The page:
There has been a great deal written about why borrowing from your 401(k) plan is a bad idea. If you want to read a good case in point that illustrates how things can go awry when it comes to a 401(k) plan loan, read the recent Tax Court case of Tilley v. Commissioner. The participant in that case had borrowed from her 401(k) account to purchase a home, but when she was terminated, couldn’t pay the loan off. Even though the participant received a Form 1099R indicating that the unpaid loan balance was taxable, the participant failed to pay any additional tax on the distribution. The IRS ended up assessing tax on the loan balance, a 10% early distribution penalty as well as a 20% negligence penalty. After trying to allege that a call center representative for the provider had indicated that the distribution was not taxable, the Tax Court stated that it was not reasonable for the taxpayer “to rely on a. . . call-center representative for tax advice.” The participant was also hoping to obtain a waiver of the 60-day rollover requirement from the Tax Court, offering to put the money in an IRA, but the Tax Court declined:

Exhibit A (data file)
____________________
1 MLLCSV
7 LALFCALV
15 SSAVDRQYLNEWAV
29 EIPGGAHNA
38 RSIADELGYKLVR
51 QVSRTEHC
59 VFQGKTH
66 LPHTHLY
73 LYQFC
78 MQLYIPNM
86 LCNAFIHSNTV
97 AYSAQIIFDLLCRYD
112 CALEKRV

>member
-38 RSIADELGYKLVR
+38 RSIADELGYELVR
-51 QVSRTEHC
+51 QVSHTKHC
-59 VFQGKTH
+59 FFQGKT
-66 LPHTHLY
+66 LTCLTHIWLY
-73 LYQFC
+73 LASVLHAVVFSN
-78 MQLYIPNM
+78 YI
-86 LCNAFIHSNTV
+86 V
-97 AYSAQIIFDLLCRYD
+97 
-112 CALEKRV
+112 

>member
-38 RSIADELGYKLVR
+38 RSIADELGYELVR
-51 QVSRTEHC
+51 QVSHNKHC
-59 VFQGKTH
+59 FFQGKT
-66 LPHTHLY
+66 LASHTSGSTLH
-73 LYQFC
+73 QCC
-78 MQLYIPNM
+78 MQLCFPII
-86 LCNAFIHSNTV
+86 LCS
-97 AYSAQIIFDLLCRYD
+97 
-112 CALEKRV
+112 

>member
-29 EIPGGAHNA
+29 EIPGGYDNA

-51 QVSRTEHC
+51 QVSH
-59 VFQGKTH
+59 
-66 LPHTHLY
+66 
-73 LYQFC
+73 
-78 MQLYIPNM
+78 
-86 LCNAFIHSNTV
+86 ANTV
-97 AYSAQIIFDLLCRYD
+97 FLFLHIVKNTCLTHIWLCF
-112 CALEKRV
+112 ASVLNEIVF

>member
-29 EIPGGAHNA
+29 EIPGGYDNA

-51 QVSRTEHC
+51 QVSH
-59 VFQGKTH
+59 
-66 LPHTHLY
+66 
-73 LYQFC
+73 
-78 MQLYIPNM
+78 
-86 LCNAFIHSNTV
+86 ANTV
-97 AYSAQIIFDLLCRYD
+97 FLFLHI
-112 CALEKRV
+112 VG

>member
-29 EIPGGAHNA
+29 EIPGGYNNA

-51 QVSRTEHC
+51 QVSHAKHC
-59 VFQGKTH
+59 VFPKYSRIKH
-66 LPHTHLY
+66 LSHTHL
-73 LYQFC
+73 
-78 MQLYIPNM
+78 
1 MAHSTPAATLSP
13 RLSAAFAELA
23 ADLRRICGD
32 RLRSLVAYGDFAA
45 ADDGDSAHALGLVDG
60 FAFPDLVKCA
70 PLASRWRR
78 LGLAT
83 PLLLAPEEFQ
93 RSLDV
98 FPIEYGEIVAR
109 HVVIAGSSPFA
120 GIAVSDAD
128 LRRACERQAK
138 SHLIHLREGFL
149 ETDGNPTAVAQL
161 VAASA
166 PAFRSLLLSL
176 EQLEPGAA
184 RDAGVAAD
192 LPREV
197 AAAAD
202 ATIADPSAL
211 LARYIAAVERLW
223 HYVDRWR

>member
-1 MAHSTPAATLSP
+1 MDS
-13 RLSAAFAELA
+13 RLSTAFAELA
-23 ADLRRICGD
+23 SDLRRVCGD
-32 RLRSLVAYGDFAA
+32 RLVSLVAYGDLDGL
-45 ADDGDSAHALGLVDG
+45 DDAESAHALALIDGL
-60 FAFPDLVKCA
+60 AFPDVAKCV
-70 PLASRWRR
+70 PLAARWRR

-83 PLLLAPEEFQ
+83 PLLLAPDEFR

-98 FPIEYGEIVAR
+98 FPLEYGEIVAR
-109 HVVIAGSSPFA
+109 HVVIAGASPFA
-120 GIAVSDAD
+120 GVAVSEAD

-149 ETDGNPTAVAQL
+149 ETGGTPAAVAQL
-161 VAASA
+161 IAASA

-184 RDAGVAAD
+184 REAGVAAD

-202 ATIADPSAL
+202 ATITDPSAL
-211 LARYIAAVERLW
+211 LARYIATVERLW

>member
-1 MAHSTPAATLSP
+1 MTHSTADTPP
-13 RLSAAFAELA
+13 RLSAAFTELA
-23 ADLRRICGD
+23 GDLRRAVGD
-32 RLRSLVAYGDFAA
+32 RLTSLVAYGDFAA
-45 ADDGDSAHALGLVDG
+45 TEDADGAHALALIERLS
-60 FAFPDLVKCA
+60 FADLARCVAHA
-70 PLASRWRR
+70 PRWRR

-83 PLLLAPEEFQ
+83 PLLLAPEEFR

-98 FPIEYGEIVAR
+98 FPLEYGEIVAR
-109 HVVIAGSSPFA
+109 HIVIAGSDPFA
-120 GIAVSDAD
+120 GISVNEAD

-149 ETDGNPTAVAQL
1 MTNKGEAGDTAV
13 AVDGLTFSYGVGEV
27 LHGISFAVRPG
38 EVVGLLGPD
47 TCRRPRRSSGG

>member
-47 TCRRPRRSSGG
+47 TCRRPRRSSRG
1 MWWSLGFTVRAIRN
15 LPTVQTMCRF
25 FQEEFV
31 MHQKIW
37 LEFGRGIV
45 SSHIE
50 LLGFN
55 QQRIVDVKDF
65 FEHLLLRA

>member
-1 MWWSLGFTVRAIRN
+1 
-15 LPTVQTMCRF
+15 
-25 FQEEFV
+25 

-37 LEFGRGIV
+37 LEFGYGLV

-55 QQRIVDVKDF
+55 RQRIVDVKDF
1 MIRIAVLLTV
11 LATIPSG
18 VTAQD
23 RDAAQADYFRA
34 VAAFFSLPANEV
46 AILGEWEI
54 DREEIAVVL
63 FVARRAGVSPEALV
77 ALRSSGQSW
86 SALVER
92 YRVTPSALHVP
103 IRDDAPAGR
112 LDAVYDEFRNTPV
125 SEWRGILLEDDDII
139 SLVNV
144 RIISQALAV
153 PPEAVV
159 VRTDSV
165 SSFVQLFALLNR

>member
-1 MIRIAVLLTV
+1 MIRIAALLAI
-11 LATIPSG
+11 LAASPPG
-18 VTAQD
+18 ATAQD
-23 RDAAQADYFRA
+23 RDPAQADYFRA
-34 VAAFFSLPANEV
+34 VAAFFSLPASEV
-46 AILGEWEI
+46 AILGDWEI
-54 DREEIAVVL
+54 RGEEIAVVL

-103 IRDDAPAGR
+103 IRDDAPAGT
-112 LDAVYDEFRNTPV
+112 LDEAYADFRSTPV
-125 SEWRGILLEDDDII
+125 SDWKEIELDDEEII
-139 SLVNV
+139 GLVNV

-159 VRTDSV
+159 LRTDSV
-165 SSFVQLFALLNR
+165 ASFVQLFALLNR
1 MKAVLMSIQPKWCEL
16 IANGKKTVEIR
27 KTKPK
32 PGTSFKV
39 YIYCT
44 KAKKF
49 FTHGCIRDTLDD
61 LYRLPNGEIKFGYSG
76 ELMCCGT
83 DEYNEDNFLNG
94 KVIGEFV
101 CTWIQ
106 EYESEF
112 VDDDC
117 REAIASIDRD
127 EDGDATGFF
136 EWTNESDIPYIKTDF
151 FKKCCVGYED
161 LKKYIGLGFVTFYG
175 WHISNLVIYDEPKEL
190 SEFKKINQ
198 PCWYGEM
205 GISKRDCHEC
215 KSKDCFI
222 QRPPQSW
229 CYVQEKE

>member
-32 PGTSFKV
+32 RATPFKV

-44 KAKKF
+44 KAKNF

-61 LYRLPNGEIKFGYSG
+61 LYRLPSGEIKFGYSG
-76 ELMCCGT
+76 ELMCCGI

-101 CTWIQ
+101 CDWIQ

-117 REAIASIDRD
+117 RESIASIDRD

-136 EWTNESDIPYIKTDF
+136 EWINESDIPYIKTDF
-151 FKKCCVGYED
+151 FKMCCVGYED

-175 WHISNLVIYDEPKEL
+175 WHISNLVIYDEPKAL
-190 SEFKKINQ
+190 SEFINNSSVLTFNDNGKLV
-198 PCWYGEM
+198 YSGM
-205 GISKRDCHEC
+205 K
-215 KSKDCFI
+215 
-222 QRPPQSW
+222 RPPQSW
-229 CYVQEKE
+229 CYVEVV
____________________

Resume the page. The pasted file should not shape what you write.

Four years later, petitioners urge the Court to grant them a waiver of the 60-day requirement. See sec. 408(d)(3)(I). They argue that [the provider] made a mistake sending them the check and that they would now be willing to put the money into [the participant's] IRA. On these facts we decline to grant the waiver, and we do so without offense to equity or good conscience.
(The case was brought before the Tax Court under Internal Revenue Code section 7463 pertaining to amounts in controversy of $50,000 or less. That is why the opinion states that the case is not precedential.)